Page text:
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International Journal of Alzheimer’s Disease
Volume 2010, Article ID 573138, 10 pages
Review Article

Modeling of Tau-Mediated Synaptic and Neuronal Degeneration in Alzheimer's Disease

1Experimental Genetics Group, Department of Human Genetics, KULeuven-Campus Gasthuisberg ON1-06.602, Herestraat 49, 3000 Leuven, Belgium
2Center of Molecular Physiology of the Brain (CMPB), Department of Neurology, University Medicine Göttingen, Waldweg 33, 37073 Göttingen, Germany

Received 18 May 2010; Accepted 9 July 2010

Academic Editor: Gemma Casadesus

Copyright © 2010 Tomasz Jaworski et al. This is an open access article distributed under the Creative Commons Attribution License, which permits unrestricted use, distribution, and reproduction in any medium, provided the original work is properly cited.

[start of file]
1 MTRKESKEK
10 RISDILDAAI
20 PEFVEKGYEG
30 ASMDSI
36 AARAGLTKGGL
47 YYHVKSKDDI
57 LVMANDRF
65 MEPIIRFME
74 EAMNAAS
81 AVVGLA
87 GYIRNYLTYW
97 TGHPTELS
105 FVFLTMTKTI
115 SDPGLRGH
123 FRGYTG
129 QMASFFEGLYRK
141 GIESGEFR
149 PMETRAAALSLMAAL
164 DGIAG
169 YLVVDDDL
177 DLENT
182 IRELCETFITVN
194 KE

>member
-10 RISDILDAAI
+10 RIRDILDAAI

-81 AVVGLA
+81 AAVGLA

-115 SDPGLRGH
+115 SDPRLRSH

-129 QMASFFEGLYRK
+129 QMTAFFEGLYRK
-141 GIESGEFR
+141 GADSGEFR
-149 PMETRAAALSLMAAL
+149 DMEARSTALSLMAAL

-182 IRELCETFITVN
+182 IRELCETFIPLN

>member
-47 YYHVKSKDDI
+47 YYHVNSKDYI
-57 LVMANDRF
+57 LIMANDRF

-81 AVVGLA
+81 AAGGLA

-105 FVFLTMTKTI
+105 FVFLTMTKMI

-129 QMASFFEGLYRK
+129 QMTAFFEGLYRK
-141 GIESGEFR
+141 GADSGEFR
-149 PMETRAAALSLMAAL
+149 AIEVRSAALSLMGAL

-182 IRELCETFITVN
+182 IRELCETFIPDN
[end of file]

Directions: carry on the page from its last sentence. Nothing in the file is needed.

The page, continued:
Patients suffering from Alzheimer's disease (AD) are typified and diagnosed postmortem by the combined accumulations of extracellular amyloid plaques and of intracellular tauopathy, consisting of neuropil treads and neurofibrillary tangles in the somata. Both hallmarks are inseparable and remain diagnostic as described by Alois Alzheimer more than a century ago. Nevertheless, these pathological features are largely abandoned as being the actual pathogenic or neurotoxic factors. The previous, almost exclusive experimental attention on amyloid has shifted over the last 10 years in two directions. Firstly, from the “concrete” deposits of amyloid plaques to less well-defined soluble or pseudosoluble oligomers of the amyloid peptides, ranging from dimers to dodecamers and even larger aggregates. A second shift in research focus is from amyloid to tauopathy, and to their mutual relation. The role of Tau in the pathogenesis and disease progression is appreciated as leading to synaptic and neuronal loss, causing cognitive deficits and dementia. Both trends are incorporated in a modified amyloid cascade hypothesis, briefly discussed in this paper that is mainly concerned with the second aspect, that is, protein Tau and its associated fundamental questions.